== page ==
Destiny in the Desert: Two Phoenix Churches Celebrate Intersection of Stories
By Carl Stagner
Two Church of God congregations, separated by miles but joined by history. Two stories of incredible influence on the city of Phoenix, yet distinguished by setting, plot, and characters. Neither North Hills Church nor Mountain Park Church are campus churches of one another and neither compete for people, resources, or attention. But their unity today isn’t limited to their proclamation of a common Lord. One planted the other and, thanks to a divine set of circumstances only the Spirit could orchestrate a few years ago, their stories have intersected yet again.
Like most cities during seasons of remarkable expansion in the Church of God movement, the Church of God in the Phoenix area started with a single congregation. With a burden on their hearts for the establishment of new works in other parts of a rapidly growing metropolis, zealous preachers were commissioned to go and spread the message of Christ and the Church of God. North Hills was one of several plants that would ultimately become a powerful force for God’s kingdom in the north-central region of Phoenix. During some of their best days, they planted a church called Mountain Park on the south side of the city, south of South Mountain, in a fast-growing neighborhood known as Ahwatukee.
Meanwhile, North Hills continued to reach higher pinnacles of growth and success. At one time the largest congregation of the Church of God in Arizona, the church would ultimately face some of their toughest challenges. Economic hardships, shifts in local culture, steps of faith that didn’t pan out as expected, and disagreements between well-intentioned sisters and brothers in Christ seemed to slowly erode the confidence the congregation once had in the trajectory of the church, as well as the community’s perception of them. Allies of God’s work at North Hills came alongside as best they could, and several leaders offered indispensable wisdom and guidance while wearing out their knees in humble petition to the Lord. These godly leaders ought to be commended for their patient endurance. But, as history would demonstrate, God’s timing didn’t yet call for a new season—or a new life cycle, perhaps—to unfold.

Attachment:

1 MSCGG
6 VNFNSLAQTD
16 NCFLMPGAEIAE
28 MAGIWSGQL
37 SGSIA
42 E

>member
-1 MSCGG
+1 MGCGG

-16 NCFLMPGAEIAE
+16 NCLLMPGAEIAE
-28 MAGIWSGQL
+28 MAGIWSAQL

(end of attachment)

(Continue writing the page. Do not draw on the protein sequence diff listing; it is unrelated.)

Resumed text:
The sale of their larger facility to another Jesus-centered congregation in the Phoenix area helped North Hills acquire a new home suitable for their reduced numbers. Not too far from their previous location, the new address put them smack dab in the center of a neighborhood primed for tangible demonstrations of the love of God—and ripe for spiritual harvest. Acquisition of the new building also allowed the church to make a clear break from the difficulties of the past and visibly embrace a new future. But a young pastor from Mountain Park—which grew to be the largest Church of God congregation in Arizona—would bring the formerly intertwined stories of two kingdom landmarks back together, penning an exciting new chapter to a book the forces of hell had hoped would end with a bitter epilogue.
“The credit can’t go to me,” Zach Schifferer insists. “It was definitely God’s plan. I never planned to be a lead pastor. I was in charge of small groups ministries and first impressions at Mountain Park. That’s what I wanted to do. But the state pastor, Don Doe, a longtime friend and mentor, came to me and sat down and said, ‘I think you should do this.’”